'Mean Girls' musical tickets are now on sale.

Tina Fey, who wrote the 2004 movie and the upcoming Broadway musical, shared a video in which she revealed ''two exciting announcements''.

She said: I have two very big, very exciting announcements. One, I finally got GPS in my car. And two, we're bringing Mean Girls to Broadway. You probably don't care as much about this first thing.''

The musical is directed and choreographed by Casey Nicholaw, with Lorne Michaels and Stuart Thompson producing.

Previews begin March 12, with the official opening night set for April 8.

A blurb on the website states: ''You can't sit with them but you can sit in the audience.''

A description of the show reads: ''Cady Heron may have grown up on an African savanna, but nothing prepared her for the wild and vicious ways of her strange new home: suburban Illinois. How will this naïve newbie rise to the top of the popularity pecking order? By taking on The Plastics, a trio of lionized frenemies led by the charming but ruthless Regina George. But, when Cady devises a plan to end Regina's reign, she learns the hard way that you can't cross a Queen Bee without getting stung.''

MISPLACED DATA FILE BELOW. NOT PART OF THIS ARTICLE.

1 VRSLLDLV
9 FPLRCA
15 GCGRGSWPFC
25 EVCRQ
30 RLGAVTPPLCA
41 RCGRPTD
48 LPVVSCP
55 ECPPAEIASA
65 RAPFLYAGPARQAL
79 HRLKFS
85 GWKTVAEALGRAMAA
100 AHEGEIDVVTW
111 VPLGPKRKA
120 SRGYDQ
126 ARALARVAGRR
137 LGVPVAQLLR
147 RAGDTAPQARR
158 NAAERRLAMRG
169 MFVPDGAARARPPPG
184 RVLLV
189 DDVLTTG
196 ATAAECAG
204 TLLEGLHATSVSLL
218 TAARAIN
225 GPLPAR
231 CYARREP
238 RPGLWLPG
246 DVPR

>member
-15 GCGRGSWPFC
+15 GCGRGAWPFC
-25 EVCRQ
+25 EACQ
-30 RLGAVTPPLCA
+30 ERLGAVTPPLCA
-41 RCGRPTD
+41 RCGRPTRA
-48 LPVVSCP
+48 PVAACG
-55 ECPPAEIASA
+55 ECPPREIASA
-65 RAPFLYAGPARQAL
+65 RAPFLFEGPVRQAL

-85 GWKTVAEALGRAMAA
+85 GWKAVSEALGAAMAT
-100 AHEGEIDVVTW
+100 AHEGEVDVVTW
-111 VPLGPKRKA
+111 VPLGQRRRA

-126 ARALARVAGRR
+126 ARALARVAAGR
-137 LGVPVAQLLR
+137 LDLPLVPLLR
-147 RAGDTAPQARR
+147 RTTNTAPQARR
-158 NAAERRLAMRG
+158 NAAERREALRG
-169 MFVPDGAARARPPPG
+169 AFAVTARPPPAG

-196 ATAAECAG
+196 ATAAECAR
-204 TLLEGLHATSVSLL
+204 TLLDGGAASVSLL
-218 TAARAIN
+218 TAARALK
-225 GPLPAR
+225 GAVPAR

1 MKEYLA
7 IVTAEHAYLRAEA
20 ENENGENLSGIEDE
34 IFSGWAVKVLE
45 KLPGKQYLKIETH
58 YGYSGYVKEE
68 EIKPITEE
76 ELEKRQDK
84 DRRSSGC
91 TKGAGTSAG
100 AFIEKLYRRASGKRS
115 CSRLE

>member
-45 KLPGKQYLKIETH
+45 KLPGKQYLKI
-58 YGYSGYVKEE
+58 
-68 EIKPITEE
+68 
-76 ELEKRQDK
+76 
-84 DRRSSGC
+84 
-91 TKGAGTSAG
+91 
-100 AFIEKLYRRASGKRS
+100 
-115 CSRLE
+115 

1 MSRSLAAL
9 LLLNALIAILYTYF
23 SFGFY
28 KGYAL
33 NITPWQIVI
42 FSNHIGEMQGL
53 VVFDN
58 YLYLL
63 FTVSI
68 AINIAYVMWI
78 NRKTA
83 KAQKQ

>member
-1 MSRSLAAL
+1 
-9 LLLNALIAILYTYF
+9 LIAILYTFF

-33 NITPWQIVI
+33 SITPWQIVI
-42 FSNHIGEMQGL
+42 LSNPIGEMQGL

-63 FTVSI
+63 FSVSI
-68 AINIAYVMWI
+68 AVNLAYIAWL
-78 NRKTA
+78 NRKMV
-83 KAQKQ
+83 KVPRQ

Taylor Louderman, Ashley Park and Kate Rockwell star as Regina George, Gretchen Wieners and Karen Smith, respectively in the new adaptation and Rachel McAdams, who played Gretchen in the movie, joked that she would love to understudy for Taylor.

She said: ''I really hope I get an invitation, yeah.

''I would love to see it. I'm so, so curious about it.

''I'll be the understudy. I just hope Regina George never gets sick.''

Tina recently proclaimed the Broadway veteran to be the perfect choice for the role.

She said: ''Taylor Louderman not only has this giant voice and great comic timing, but she instinctively understood the idea of Regina George, that there's power in making people come to you.

''She knows exactly when to play things really small, and there's so much power in it, and I think she's at times so wonderfully scary but so funny.''

Tina also revealed her husband, Jeff Richmond, had encouraged her to adapt her movie for the stage.

She said: ''It came about years later, after seeing the stickiness that the movie had, and the fact that it's always on TBS and how it sort of wormed its way into everyday speech more than any of us expected.

''It was probably my husband, Jeff [Richmond], who said, 'You know what? This could work as a musical.' And I trusted him to know that, having that background.''